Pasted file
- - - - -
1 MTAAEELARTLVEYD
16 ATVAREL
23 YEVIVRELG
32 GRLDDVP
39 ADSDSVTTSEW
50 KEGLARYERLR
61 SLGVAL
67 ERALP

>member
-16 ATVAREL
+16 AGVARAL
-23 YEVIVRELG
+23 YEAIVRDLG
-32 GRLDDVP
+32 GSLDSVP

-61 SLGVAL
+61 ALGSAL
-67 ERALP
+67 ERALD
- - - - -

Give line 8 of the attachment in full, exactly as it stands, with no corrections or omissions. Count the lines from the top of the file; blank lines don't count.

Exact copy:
67 ERALP